[ RadSafe ] 'Exit' signs boost landfill radiation levels vs. registration vs. HFBR
farbersa at optonline.net
Fri Apr 7 12:33:01 CDT 2006
Some musings for a Friday afternoon. Regarding the interesting issue just
posted by our good friend Norm Cohen of elevated tritium in leachate from
waters near landfils around Pennsylvania, it is worth noting some things
about tritium getting into the environment from self-luminous exit signs and
some things to think about.
It is amusing in a way that anyone can go onto eBay and after doing a quick
search on the words "luminous exit signs" find any number of aftermarket
sellers from whom to buy used tritium luminous exit signs, almost always
without any required registration with the NRC.
REPORTING REQUIREMENTS FOR NEW SALES OF LUMINOUS EXIT SIGNS:
If H-3 luminous exit signs are purchased new from a manufacturer, [for
example, see: www.emergencylight.com/pdfs/tsl.pdf ] there are reporting
requirements regarding who purchased the unit.
>From the above link as one example:
"The TSL series [a line from one manufacturer] requires that the
manufacturer register the actual installation location of every
self-luminous tritium exit sign sold......Manufacturer will require that
included in the Purchase Order is the end user's address, phone number, and
contact name. Manufacturer will then register the installation with Federal
NRC as per required by law"
It is likely that luminous exit signs being tossed from buildings from
around the US being demolished [rather than being returned to the
manufacturers as required by law] or used signs resold in aftermarket ways
such as eBay represent an uncontrolled "release" as it were of tritium of
some consequence. Tritium in leachate from one landfill in PA at 9X EPA
standards [total about 180,000 pCi/l]??-Impressive.
Does anyone have the figure on what the total release of H-3 in liquid
discharges via cooling water was last year from the operations of LWRs in
operation in the US?
Interesting comparison vs. groundwater H-3. The HUGE flap over tritium in
groundwater from the High Flux Beam Reactor at BNL on LI which hit the news
in late 1996 involved H-3 in groundwater due to a leak from the HFBR spent
fuel pool. However, the H-3 in the plume from BNL did not affect lab
drinking water or local community drinking water, and closest to the HFBR
was less than 3 x the level seen at the highest landfill noted in the
article posted below. Yet this occurence of H-3 in a groundwater from BNL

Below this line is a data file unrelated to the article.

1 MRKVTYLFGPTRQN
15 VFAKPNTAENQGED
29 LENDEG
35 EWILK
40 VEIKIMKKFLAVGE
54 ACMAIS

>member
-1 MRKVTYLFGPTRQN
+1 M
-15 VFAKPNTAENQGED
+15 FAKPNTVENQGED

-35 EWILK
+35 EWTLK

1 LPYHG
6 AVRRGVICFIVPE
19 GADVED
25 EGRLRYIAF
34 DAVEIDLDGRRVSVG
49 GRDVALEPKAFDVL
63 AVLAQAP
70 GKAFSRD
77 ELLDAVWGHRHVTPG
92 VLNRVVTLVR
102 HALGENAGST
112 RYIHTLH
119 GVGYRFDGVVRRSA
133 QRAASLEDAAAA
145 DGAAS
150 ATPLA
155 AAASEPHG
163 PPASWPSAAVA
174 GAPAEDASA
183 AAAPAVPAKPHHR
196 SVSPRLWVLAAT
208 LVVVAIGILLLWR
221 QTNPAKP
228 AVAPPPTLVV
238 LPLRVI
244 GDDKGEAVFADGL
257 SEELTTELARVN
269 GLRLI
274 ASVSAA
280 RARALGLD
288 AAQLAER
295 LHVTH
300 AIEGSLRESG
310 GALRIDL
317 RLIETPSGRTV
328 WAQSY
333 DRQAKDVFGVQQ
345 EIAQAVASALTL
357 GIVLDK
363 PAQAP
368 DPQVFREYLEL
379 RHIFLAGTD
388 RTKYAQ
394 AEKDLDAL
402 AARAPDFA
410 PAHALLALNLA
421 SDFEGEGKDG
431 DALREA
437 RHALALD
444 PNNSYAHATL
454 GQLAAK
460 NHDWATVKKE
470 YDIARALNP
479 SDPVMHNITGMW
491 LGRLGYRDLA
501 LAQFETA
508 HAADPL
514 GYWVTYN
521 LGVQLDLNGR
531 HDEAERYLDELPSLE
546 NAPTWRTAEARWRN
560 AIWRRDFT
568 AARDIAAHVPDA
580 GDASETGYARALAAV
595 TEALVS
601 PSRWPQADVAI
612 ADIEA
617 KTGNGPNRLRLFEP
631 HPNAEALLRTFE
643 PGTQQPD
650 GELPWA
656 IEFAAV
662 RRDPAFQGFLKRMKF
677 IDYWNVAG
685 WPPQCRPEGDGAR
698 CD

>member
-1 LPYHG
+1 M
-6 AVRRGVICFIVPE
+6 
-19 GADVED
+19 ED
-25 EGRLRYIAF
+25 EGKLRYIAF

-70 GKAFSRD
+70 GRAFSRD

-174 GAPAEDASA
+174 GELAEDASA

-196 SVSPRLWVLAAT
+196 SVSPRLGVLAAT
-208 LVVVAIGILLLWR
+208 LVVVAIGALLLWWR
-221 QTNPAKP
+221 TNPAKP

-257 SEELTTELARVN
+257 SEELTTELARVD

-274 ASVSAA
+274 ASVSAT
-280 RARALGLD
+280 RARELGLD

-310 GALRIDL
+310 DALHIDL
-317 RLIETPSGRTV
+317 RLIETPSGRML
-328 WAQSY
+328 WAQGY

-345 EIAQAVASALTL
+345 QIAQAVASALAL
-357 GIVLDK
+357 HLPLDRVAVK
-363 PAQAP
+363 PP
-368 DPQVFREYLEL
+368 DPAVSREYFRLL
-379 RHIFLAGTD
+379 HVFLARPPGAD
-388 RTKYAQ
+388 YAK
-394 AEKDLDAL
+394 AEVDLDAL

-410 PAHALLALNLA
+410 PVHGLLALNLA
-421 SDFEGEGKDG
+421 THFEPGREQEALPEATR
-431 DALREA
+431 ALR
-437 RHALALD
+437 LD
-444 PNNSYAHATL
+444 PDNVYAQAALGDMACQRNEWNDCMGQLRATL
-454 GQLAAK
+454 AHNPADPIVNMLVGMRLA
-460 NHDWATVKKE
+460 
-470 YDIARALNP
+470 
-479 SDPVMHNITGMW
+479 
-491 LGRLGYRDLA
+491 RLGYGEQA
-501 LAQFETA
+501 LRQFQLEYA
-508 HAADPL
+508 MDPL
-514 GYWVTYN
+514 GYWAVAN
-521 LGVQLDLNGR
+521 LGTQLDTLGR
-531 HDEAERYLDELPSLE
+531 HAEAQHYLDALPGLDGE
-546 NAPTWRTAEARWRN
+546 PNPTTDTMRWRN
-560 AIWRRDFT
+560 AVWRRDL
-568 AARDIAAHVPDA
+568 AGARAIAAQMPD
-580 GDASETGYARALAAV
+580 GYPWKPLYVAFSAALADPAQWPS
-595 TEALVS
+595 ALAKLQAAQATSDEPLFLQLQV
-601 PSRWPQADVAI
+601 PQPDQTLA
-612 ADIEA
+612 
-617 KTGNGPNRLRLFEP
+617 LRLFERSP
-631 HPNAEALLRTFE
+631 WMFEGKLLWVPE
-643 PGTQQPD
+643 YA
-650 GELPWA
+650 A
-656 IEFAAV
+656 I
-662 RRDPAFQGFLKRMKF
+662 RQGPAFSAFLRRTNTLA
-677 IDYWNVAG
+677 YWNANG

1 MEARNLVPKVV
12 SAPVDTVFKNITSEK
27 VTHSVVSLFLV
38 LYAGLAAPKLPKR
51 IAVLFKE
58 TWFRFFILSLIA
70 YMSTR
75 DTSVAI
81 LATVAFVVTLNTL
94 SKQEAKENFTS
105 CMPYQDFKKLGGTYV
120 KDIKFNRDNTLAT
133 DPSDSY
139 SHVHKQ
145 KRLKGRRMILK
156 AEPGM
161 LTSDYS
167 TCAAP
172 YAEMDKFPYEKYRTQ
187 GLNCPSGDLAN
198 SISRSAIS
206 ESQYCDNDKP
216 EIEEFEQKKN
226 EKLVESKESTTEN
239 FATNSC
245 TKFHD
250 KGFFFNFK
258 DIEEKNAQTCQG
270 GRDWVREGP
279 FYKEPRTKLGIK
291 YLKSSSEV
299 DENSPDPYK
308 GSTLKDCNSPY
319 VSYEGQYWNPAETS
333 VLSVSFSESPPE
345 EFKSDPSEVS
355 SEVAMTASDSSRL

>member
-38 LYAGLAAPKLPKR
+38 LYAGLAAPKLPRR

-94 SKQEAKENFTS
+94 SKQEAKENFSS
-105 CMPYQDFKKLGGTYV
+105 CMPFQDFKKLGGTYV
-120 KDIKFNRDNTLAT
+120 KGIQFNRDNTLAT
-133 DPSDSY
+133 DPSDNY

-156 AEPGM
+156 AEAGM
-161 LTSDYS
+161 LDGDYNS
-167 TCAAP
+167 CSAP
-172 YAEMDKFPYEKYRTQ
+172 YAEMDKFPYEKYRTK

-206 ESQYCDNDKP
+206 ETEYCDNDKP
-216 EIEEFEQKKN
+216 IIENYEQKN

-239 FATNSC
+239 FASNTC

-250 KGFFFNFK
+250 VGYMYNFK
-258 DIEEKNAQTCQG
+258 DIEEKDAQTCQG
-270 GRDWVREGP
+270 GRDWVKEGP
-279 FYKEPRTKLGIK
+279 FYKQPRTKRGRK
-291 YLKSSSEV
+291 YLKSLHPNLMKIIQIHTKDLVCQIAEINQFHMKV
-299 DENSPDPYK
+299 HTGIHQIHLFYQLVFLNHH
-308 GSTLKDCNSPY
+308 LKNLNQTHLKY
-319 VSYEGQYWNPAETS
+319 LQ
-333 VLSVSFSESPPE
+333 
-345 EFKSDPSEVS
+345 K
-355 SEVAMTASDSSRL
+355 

was used by activists and many politicians to garner huge local and national
press coverage, criticize Brookhaven's and DOE's environmental stewardship,
force out the director of the lab, and led to Sec. of Energy Pena
terminating AUI's 50 year contract in mid-1997 to operate BNL because of the
"disintegration of public trust" and supposed "lax environmental monitoring
The HFBR was shut down in 1997 because of a tritium leak which resulted in
offsite consequences less than seen from landfills in PA [and which is
clearly happening in landfills all over the US, even if not documented due
to lack of measurements], and a decision was made to decommission the HFBR
in 1999 at substantial cost and effect on valuable research programs.
What is wrong with this picture? Why has eBay allowed the sale of used
luminous exit signs to continue contrary to reporting laws? Why does a
trivial environmental impact from an important research facility like the
HFBR lead to the consequences and actions which resulted?
Why is the ability of nuclear facility institutions to communicate the
important story of their facility benefits vs. risks with any balance or
perspective to the public, media, and legislators so dismal a failure?
Stewart Farber, MS Public Health
radproject at optonline.net
----- Original Message -----
From: "Norm Cohen" <ncohen12 at comcast.net>
'Exit' signs boost landfill radiation levels
Discarded green-glowing signs, containing radioactive tritium, contaminate
landfill water here and across state. Experts say levels don¹t pose health
By Ad Crable
Lancaster New Era
Published: Apr 05, 2006 1:50 PM EST
LANCASTER COUNTY, PA - When state inspectors began finding elevated levels